In late March I pull the soil up away from the plank-paths, to form a ‘raised bed’ between the wooded paths between them. This allows the soil to warm up quickly and to drain easily. In March I also visit my local garden store to buy the vegetable seeds that I plan to plant for the year.

During past years, I’ve put my vegetable seeds into the ground in late April / early May, as the occasion presents itself. I followed this practice again this year. Who can forget our experience this year, a decidedly wetter and cooler than normal April and May. During the next ‘couple of weeks’, with nothing showing above the ground I reseeded my vegetables in mid-May, and again in June. It was a truly frustrating experience.

Starting in May of each year, the professional gardener who services our neighbourhood gardens begins delivering to my garden the grass clippings from local properties, along with pruned plant material, as fodder for my compost bins. In anticipation of the hot sun that is a ‘normal’ expectation in June, I began to mulch my beds with the fresh grass clippings, although my seedlings were not yet all showing their heads above ground.

My perseverance paid off in July, when the sun finally arrived. In the short space of about 10 days we had moved from winter through spring and into the heat of summer. The mulch I placed between the rows of vegetables paid off. I found I needed to water my vegetables no more than at ten-day intervals.

My harvest for this season has been poor, certainly less yield than harvested in regular years, and nowhere near the harvest of a vintage year.  However, my regular winter crop vegetables, the beets, leeks, parsnips, kohlrabi and Swiss chard have all flourished in the long hours of sunlight we’ve enjoyed since July, and I expect to continue to have a good yield through the winter months.

The BC Weather reports state that late July through to September have been the driest months since weather records were first compiled in the late 1800’s. On review, perhaps there is some truth to ‘Global Warming.’ Next year will be better …?

Article #2  Fraser Valley Orchid Show Report...Janice Jenkins
Fraser Valley Orchid Society’s Annual Show and Sale were held on October 20 and 21, 2012 at the George Preston Recreation Centre. This was their third annual orchid floral arts presentation. The theme this year was: "At Home With Orchids".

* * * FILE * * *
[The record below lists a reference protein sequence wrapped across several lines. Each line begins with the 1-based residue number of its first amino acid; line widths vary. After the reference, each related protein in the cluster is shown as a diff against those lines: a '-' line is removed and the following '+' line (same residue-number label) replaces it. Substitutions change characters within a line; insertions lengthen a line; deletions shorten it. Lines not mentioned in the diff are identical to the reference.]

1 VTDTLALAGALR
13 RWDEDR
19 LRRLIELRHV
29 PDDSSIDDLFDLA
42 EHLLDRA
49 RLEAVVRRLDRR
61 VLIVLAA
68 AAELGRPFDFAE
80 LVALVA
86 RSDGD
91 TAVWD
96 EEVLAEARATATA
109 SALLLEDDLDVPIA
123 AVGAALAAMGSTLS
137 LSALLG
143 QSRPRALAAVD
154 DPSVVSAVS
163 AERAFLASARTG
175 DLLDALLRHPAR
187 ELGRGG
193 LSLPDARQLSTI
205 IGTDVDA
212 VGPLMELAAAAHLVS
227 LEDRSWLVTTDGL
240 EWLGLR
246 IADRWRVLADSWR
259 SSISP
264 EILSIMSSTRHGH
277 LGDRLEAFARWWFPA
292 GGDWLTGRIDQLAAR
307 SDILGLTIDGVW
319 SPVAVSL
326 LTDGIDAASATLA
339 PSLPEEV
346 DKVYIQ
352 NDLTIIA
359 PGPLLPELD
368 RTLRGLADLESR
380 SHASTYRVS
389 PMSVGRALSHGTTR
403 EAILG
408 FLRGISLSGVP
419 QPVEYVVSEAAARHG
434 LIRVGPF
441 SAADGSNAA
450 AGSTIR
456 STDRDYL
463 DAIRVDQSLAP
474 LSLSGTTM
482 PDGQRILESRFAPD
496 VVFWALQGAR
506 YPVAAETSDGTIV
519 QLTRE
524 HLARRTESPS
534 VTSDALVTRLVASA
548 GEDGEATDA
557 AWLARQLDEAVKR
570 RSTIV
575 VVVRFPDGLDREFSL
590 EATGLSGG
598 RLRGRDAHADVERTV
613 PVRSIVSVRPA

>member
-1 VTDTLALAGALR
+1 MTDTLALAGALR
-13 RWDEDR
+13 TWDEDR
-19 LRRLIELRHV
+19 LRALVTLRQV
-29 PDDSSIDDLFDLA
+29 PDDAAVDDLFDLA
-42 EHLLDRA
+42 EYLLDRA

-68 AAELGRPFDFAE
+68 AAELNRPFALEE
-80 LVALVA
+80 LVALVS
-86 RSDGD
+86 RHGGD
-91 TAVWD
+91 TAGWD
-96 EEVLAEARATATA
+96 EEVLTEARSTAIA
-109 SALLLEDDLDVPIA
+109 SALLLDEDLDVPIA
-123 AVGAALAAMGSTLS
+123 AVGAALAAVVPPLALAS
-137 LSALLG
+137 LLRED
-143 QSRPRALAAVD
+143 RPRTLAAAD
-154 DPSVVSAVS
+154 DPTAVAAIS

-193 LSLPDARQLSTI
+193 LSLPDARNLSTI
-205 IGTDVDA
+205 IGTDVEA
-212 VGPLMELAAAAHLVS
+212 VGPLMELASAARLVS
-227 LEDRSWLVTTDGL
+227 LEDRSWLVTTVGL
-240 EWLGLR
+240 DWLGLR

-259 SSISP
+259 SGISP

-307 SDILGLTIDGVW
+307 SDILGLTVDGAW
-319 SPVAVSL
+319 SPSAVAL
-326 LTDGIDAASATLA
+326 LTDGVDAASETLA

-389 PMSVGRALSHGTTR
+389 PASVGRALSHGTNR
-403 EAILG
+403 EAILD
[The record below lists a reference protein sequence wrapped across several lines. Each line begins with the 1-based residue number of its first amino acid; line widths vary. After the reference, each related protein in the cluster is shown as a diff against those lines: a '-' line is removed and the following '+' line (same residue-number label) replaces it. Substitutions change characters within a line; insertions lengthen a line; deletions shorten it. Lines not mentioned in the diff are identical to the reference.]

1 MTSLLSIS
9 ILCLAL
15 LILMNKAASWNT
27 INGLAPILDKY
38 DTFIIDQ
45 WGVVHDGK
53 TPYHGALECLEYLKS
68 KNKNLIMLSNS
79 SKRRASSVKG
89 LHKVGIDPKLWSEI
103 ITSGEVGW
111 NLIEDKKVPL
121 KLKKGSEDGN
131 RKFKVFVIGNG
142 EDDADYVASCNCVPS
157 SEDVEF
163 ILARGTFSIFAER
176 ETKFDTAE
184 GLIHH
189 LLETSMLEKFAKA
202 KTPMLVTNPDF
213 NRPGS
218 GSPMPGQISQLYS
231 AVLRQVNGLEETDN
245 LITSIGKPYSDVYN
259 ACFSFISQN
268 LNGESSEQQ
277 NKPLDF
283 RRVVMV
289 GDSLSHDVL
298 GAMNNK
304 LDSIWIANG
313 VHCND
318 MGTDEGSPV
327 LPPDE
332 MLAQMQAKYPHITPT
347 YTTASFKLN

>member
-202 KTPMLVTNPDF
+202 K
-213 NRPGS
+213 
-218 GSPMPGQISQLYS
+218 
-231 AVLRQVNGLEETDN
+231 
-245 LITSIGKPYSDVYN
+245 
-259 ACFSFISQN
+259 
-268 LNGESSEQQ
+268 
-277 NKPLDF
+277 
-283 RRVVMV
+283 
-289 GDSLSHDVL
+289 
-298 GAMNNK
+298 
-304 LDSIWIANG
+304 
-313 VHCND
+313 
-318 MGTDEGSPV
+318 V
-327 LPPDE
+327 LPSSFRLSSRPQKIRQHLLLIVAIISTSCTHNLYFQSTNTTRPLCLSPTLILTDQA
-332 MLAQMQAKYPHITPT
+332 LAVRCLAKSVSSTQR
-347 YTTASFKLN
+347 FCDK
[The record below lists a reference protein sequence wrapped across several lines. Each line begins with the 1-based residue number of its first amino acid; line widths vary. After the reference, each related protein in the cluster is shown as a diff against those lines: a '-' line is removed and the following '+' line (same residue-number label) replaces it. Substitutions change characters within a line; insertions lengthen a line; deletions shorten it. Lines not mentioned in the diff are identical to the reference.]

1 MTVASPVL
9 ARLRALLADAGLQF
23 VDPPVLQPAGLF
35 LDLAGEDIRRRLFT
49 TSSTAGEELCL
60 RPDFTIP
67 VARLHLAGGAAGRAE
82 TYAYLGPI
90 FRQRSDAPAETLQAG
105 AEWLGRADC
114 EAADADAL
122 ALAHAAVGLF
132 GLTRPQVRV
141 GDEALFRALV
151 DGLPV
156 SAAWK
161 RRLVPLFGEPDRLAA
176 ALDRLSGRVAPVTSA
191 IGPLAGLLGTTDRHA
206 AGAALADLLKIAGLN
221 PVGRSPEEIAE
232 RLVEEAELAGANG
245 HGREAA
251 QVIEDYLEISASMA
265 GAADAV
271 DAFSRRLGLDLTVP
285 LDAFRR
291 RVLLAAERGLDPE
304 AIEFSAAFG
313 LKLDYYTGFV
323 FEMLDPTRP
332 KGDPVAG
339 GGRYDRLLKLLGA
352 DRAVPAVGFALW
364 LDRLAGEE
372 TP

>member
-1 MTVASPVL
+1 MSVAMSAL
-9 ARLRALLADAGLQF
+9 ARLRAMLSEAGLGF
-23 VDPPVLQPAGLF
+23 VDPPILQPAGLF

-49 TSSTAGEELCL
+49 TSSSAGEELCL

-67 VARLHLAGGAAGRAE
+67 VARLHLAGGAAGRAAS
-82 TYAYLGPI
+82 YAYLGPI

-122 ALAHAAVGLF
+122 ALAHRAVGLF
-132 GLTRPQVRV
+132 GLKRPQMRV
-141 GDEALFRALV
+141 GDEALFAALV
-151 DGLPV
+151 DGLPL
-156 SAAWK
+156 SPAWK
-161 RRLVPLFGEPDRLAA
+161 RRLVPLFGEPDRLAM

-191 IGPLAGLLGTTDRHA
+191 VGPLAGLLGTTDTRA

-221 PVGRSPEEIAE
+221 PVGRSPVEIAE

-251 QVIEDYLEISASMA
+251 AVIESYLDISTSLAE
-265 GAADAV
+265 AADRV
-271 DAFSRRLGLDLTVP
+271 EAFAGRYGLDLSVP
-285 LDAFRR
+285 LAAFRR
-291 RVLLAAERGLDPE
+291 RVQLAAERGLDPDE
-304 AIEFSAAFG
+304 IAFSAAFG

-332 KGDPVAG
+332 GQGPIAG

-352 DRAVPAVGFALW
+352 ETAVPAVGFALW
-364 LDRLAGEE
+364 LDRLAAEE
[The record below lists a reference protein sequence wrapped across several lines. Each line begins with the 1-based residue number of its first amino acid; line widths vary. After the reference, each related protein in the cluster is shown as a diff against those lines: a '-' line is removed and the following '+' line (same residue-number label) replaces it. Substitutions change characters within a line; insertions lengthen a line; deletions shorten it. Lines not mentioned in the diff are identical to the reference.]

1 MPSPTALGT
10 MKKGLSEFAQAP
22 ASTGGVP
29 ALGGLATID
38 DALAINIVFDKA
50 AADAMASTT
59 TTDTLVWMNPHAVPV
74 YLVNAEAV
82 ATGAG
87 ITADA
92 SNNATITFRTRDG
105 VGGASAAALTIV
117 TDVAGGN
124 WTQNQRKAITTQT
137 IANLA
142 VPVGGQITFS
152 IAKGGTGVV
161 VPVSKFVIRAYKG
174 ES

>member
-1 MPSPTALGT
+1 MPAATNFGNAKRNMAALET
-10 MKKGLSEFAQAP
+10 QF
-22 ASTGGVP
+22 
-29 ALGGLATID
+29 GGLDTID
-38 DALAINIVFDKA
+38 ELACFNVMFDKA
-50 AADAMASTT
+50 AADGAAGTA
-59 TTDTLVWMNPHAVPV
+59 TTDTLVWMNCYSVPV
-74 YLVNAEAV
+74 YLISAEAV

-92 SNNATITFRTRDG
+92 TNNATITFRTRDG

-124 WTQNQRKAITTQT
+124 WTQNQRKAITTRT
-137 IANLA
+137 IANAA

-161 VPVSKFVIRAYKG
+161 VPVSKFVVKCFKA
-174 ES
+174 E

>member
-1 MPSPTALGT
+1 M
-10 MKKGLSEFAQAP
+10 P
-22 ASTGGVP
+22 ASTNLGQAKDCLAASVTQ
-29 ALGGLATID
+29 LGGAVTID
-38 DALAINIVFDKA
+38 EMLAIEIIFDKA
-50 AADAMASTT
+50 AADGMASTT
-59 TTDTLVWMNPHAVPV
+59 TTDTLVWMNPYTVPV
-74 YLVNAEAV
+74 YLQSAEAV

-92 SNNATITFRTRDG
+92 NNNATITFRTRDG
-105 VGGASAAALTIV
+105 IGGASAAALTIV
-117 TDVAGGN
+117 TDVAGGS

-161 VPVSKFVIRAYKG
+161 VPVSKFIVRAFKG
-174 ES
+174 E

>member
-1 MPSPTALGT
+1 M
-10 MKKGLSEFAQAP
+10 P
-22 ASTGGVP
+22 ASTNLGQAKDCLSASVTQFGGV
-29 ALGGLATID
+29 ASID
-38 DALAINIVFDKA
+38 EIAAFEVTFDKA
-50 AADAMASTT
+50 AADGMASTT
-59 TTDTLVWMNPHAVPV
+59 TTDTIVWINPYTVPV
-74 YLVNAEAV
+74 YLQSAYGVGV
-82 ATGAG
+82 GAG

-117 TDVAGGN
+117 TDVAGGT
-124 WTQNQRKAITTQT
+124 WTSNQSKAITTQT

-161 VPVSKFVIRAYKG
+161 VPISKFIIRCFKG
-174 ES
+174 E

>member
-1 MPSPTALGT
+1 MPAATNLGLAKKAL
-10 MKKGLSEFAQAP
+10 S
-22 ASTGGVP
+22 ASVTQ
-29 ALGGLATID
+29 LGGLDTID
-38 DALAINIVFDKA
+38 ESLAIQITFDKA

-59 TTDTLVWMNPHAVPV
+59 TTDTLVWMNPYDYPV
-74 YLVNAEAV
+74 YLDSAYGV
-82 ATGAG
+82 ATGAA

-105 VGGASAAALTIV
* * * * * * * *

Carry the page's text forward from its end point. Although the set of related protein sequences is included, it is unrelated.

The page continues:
The classes were:

Family Buffet - Design suitable for the buffet table
Rhapsody in Blue - Design suitable for the dinner table
Engagement Party - Abstract design suitable for the table
Romantic Dinner - Design of your choice

The published information on the impact of CAW on plant health, growth and yield is available in the following sources:

The purpose for the show theme was to present to the public a number of ways orchids can be used in the home.  In addition to having lovely orchid plants to grace their homes, the floral art section was created to encourage the public to use orchid flowers in floral designs.

On Saturday afternoon Radina Jevdevic, who also organized the floral arts section of the show, gave a demonstration on how to design a centerpiece and also a corsage.

The show preview, plant sale and dinner were held on Friday evening for members and exhibitors.

We wish to thank the presiding floral art judge, Marilyn O’Neill, who encouragingly gave many constructive tips to exhibitors on how to improve their designs.

Cindy Tataryn was the winner of Best in Show award for her arrangement in the "Engagement Party" class.

See you at the 2013 Fraser Valley Orchid Society Show.

Article #3  Lithops aka Living Stones...
Lithops aka Living Stones are succulent plants from the ice plant family, Aizoaceae. These are native to the hot, dry areas of southern Africa. Nearly a thousand individual populations are documented, each covering just a small area of dry grassland, veld, or bare rocky ground. Different Lithops species are preferentially found in particular environments, usually restricted to a particular type of rock. Lithops have not naturalized outside this region.

Individual lithops plants consist of one or more pairs of bulbous, almost fused leaves opposite to each other. The slit between the leaves contains the meristem and produces flowers and new leaves. During winter a new leaf pair grows inside the existing fused leaf pair. In spring the old leaf pair parts to reveal the new leaves, then the old leaves will dry up. Lithops leaves may shrink and disappear below ground level during drought. In habitat they almost never have more than one leaf pair per head as the environment is just too arid to support this.

In their third year of growth, yellow or white flowers emerge from the fissure between the leaves after the new leaf pair has fully matured. This is usually in autumn but in some varieties such as L. pseudotruncatella can be before the summer equinox and in L. optica after the winter equinox. Two different plants are required for pollination and seeds take approximately 9 months to mature. Seeds are easy to germinate but the seedlings are small and vulnerable for the first few years.